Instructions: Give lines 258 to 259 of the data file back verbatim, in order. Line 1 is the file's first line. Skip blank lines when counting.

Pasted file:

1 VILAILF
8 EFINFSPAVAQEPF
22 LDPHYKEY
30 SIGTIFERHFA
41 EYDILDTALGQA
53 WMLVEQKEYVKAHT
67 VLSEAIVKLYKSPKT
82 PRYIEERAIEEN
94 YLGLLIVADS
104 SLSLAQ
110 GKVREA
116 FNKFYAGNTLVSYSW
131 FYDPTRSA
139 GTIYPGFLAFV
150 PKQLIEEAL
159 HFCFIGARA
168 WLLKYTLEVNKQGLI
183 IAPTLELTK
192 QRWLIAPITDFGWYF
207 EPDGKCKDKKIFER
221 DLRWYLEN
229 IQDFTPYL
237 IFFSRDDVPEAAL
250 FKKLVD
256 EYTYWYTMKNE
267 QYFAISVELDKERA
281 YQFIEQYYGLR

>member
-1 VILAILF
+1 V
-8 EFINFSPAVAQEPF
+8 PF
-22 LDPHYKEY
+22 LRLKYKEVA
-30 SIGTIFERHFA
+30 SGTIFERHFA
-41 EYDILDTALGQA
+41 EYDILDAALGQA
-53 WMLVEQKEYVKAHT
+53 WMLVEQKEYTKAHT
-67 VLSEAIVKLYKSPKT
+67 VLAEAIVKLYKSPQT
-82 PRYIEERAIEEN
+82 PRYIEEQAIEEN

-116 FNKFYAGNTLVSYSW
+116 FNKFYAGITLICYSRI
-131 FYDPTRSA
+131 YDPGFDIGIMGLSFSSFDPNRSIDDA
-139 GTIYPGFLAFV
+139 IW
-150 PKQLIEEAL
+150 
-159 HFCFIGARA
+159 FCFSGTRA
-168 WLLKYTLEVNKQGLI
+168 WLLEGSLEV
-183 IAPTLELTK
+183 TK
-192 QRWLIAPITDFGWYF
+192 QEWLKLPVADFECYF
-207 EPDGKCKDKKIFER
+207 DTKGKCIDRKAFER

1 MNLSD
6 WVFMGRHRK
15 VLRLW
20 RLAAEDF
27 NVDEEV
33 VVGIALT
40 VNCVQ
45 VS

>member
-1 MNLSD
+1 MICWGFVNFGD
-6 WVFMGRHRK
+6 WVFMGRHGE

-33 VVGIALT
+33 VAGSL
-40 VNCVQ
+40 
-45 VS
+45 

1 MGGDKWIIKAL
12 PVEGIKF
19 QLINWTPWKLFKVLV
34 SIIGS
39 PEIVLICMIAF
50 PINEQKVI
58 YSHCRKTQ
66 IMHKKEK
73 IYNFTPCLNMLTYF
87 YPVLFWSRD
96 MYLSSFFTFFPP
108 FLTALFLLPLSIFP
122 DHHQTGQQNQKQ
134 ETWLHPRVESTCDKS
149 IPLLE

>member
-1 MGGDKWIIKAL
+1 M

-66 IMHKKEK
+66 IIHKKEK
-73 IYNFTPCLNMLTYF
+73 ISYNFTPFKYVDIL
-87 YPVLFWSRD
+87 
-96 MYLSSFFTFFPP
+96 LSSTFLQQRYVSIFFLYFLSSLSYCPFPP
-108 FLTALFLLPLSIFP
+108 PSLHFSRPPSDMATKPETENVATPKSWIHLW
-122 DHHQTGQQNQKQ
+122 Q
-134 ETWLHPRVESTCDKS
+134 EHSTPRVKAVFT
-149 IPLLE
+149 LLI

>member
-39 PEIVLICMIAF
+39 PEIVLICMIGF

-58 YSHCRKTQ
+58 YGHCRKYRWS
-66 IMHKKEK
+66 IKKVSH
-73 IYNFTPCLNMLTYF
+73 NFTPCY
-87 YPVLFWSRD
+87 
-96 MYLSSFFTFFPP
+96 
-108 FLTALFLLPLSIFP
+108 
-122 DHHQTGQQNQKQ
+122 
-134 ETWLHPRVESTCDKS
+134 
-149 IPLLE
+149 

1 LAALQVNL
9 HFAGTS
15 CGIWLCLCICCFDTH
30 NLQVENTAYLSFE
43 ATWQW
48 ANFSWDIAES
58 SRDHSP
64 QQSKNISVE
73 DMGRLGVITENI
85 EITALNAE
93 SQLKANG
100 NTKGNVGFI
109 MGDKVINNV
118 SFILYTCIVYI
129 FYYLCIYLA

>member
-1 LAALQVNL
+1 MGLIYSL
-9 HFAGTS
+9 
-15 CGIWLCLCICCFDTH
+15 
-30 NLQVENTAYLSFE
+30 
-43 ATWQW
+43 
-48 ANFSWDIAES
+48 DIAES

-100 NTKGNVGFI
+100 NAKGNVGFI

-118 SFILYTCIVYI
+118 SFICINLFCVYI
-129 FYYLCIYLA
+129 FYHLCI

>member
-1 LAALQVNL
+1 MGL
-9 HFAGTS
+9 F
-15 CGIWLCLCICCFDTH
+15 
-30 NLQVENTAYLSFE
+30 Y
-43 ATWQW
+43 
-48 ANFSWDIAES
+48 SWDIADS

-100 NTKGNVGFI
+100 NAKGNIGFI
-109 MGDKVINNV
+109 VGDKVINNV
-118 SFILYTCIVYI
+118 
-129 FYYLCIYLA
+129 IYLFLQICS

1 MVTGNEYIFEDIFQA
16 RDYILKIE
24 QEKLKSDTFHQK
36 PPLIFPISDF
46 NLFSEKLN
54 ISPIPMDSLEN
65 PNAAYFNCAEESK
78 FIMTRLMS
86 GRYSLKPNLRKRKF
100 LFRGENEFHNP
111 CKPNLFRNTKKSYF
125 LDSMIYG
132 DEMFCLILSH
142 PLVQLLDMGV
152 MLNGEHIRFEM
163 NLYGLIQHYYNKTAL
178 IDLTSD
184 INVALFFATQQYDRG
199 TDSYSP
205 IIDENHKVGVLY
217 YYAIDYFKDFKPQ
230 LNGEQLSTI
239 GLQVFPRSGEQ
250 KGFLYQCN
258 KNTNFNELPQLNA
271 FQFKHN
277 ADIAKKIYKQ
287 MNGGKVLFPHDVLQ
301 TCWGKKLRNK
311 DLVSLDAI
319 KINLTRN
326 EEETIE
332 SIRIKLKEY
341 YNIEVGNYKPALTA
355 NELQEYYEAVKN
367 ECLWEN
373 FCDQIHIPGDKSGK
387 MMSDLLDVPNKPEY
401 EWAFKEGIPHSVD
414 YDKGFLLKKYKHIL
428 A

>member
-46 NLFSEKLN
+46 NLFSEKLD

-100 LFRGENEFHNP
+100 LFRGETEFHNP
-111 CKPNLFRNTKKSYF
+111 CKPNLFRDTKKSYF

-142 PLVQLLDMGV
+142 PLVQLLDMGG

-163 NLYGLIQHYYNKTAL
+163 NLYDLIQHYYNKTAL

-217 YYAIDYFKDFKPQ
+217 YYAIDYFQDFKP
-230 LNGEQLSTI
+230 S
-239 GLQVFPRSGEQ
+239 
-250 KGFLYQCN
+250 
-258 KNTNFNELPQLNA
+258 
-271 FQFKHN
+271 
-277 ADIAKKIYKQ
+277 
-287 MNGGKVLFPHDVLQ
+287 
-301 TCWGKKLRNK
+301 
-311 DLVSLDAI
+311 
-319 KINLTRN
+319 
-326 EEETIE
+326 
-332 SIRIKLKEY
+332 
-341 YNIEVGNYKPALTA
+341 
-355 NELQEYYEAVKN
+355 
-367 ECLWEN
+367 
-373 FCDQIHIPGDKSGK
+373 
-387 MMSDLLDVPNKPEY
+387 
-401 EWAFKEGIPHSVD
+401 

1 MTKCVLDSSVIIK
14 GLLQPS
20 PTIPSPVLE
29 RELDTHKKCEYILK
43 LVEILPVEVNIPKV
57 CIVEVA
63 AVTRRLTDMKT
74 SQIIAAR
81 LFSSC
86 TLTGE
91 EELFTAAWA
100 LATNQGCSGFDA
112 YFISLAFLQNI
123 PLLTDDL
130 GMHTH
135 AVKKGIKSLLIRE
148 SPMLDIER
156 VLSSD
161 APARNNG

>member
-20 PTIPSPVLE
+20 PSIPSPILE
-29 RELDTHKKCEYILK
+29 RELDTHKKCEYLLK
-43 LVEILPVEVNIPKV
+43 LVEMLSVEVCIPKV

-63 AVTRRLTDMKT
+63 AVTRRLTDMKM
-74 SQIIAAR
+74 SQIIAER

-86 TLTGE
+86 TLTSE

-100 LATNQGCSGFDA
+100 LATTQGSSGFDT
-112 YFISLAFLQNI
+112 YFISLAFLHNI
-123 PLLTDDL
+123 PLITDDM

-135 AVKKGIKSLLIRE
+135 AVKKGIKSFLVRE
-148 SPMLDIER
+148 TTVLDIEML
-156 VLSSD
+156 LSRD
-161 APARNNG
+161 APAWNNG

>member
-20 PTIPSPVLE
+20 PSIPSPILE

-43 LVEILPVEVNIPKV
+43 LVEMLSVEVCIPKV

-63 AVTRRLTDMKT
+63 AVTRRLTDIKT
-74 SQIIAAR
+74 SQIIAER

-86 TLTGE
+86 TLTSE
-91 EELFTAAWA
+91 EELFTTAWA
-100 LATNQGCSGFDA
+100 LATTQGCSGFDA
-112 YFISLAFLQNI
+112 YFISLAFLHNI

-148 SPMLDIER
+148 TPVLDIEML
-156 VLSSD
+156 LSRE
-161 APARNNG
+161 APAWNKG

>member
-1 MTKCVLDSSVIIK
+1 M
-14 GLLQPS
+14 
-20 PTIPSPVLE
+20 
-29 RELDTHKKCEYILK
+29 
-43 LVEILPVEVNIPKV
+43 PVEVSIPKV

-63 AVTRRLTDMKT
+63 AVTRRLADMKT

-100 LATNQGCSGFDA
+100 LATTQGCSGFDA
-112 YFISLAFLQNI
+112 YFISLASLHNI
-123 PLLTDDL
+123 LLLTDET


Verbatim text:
-287 MNGGKVLFPHDVLQ
+287 